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While Iran isn’t approaching anything close to Italy-like travel hordes, it’s rich cultural treasures and an improving political relationship with Europe and the U.S. means it’s more open for business now that any time in recent memory.
Tour operators have seen a significant rise in bookings for holidays to Iran, as improved relations with the West and an expectation that Foreign Office travel advice will be relaxed boost tourist interest.
Wild Frontiers, an adventure operator, has nine group tours scheduled for 2014, five of which are sold out to their maximum capacity of 12, and contrasts with two group tours in 2013, neither of which ran full. The company has seen tailor-made bookings rise from four last year to 26 so far in 2014, with many more in the pipeline.
Tailor-madeadventures.com, which creates itineraries for Iran, has seen an 80 per cent increase in enquiries since the beginning of the year and said that the vast majority of interested customers have gone on to book. The company sent 24 customers to the country in 2013, and so far has had bookings for 50 people this year.
Jim O’Brien, the company’s head of development, said: “Thirty-five years ago, Iran dropped off the tourist map, becoming the preserve of a few hardcore independent travellers and those in organised groups. Since the election of Hassan Rouhani as president last August, however, and a thawing in political relations with the west, it seems that Iran is returning to travellers’ bucket lists with a bang.”
Numerous tour operators have compared Iran’s future to that of Burma, which has been a top-selling destination since the election of Aung San Suu Kyi in 2012 and the subsequent change in stance on tourism in the country.
Although his company has been running trips to Iran for 10 years, Jonny Bealby, founder and managing director of Wild Frontiers, told Telegraph Travel that in the last six months or so there has been a significant increase in demand for the destination, which he puts down to “the election of a more moderate leader, and last year’s nuclear agreement”.
The expectation that the British government will ease its travel advice to Iran will lead to a further increase in bookings, according to tour operators.
“Once this [advice against travel] has been lifted, we predict a further, even-greater increase in demand, one similar to when Aung Sang Suu Kyi changed her stance on travel to Burma a few years ago,” Jonny Bealby added.
The Foreign Office still currently advises against all but essential travel to most of Iran, and against all travel to within 62 miles (100km) of the entire Iran/Afghanistan border and within six miles (10km) of the entire Iran/Iraq border. However, there is the feeling among tour operators and country experts that these restrictions are more to do with diplomatic relations than actual risk to travellers. Tour operators running trips to Iran currently do so against Foreign Office advice.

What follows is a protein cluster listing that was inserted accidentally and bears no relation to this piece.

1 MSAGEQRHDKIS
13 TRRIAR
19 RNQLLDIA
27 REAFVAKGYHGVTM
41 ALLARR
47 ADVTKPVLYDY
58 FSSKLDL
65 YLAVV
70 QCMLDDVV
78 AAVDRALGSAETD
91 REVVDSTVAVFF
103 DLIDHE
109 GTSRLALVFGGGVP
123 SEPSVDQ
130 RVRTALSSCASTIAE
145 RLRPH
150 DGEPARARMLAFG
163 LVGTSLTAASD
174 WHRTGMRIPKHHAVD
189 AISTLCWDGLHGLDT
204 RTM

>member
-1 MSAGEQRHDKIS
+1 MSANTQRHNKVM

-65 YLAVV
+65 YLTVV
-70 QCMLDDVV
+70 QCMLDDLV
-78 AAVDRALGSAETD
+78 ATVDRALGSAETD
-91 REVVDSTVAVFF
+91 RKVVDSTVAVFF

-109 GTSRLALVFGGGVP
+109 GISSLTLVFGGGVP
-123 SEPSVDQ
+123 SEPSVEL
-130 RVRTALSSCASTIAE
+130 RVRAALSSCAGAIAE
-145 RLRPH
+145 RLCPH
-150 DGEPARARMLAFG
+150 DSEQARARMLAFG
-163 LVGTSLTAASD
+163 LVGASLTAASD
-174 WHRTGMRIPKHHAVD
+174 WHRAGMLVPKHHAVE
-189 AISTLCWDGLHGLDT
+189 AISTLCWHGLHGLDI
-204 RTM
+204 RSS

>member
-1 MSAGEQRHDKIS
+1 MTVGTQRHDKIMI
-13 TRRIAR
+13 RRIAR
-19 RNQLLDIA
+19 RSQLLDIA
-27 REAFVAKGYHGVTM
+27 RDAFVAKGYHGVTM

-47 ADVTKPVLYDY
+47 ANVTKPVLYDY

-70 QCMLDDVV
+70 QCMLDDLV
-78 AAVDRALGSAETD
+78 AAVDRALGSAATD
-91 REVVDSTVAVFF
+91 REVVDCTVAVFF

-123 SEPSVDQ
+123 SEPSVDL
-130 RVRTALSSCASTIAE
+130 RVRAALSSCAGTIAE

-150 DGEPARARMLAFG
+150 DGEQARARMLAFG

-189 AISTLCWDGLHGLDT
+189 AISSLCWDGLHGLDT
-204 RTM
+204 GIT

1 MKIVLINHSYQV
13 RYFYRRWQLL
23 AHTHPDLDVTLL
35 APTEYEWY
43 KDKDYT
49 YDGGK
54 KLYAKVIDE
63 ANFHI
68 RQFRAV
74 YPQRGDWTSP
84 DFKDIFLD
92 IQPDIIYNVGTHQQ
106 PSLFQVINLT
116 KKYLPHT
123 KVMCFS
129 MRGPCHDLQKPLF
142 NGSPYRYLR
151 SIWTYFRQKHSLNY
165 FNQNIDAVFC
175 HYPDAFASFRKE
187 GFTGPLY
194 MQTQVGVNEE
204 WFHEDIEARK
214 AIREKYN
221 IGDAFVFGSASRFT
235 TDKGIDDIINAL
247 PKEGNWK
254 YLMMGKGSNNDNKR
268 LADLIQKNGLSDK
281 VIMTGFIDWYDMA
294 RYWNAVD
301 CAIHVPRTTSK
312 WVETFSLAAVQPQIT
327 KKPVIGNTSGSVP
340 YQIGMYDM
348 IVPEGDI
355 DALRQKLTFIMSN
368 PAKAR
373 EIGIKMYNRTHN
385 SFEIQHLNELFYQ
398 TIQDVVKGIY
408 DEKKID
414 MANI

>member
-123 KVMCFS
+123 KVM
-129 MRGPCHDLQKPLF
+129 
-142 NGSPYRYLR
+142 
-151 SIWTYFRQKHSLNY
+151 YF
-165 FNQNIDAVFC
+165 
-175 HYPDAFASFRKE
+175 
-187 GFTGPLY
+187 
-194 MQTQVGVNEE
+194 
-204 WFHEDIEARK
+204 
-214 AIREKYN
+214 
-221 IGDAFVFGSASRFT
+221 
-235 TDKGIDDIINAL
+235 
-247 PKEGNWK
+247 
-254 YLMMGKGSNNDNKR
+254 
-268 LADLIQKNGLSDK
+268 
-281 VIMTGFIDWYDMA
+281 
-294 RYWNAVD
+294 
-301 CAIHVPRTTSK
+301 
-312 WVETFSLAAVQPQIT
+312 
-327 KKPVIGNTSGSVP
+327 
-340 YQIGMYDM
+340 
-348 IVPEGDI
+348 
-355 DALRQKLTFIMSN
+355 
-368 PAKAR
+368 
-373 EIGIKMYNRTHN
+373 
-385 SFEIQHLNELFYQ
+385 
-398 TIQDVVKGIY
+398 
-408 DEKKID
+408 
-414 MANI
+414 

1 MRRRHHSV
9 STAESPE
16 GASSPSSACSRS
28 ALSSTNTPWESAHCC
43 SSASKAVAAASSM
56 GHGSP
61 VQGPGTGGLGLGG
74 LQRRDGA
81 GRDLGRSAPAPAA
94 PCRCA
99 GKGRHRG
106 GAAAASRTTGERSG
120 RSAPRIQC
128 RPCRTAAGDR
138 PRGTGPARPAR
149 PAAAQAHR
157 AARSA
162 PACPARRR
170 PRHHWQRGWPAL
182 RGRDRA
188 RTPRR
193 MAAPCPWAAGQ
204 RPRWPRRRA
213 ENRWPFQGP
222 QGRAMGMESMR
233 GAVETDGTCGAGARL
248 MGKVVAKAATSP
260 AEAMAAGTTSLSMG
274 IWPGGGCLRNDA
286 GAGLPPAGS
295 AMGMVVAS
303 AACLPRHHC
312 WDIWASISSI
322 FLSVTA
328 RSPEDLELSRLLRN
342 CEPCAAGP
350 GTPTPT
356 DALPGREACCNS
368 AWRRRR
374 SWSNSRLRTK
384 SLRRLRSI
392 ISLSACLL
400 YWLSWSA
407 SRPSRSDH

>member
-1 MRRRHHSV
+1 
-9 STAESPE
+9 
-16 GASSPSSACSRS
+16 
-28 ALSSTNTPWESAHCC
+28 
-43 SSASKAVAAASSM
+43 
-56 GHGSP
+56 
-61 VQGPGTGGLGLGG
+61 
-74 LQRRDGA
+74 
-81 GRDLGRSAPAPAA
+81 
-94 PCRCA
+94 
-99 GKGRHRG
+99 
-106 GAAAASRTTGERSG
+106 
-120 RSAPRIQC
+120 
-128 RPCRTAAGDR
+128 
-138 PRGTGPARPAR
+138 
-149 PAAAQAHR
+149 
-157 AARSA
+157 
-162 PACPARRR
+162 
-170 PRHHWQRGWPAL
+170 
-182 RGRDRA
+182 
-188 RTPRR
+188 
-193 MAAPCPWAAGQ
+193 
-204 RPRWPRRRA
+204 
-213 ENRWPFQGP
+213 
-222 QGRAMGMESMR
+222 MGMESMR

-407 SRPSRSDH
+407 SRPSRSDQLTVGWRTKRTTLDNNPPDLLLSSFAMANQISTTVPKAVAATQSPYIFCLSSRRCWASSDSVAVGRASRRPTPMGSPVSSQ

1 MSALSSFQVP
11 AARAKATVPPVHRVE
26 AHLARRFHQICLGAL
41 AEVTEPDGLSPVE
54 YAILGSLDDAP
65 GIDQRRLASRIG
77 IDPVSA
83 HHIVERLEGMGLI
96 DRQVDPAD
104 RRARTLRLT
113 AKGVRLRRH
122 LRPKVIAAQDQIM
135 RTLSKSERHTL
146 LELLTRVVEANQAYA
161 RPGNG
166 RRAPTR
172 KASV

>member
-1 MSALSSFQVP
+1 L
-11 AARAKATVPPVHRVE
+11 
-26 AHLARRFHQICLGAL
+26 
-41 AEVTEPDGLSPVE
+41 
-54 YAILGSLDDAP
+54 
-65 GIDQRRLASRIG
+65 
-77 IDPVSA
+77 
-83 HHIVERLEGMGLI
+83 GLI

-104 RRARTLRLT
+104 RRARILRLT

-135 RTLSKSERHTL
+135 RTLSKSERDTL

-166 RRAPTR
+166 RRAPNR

In January, Telegraph Travel predicted that Iran would be one of the world’s top destinations in 2014, citing “epic scenery, an extraordinary history and culture and a warm welcome”.
Martin Randall Travel, a specialist cultural tour operator, is planning two tours to Iran for 2015 in June and September, concentrating on the major buildings and archaeological sites in Tehran and Shiraz, the former capital of Persia. The tour will allow three days in Isfahan, to visit all the major monuments. The company last ran a tour to Iran in September 2010 and the three scheduled for 2011 all had to be cancelled.
Liz Brown, the company’s marketing manager, explained that if the Foreign Office advice remains unchanged, their 2015 tour will not run, but that they will be accepting bookings as they are expecting the advice to change later this year. This caveat will be explained in the brochure, Ms Brown added.
Travel to Iran is not without its difficulties. Female travellers must wear a headscarf at all times, alcohol is prohibited, and driving standards are notoriously poor. The current Foreign Office advice means that obtaining valid travel insurance is difficult, although operators such as Wild Frontiers offer their own policies.
In addition, British tourists currently wishing to travel to Iran must obtain their visas from the country’s embassy in Dublin, since the Iranian embassy in London has been closed since 2011. The Foreign Office currently says that the Iranian Consulate in London may be able to offer limited advice on getting a visa, a process that it warns can be “long and unpredictable”.
But Mr O’Brien of Tailor-madeadventures.com added that “while it’s not ideal for travellers to have to obtain their visas outside of the UK, judging by our bookings, this is proving to be only a minor hurdle to single-minded travellers wanting to experience Iran for the first time.”
Although political relations with the west have made travel to Iran difficult for the past few decades, the country holds some of the world’s most spectacular ancient ruins and religious sites, including the Unesco World Heritage site of Persepolis, which dates from 515 BC, and the expansive Imam Square in Isfahan.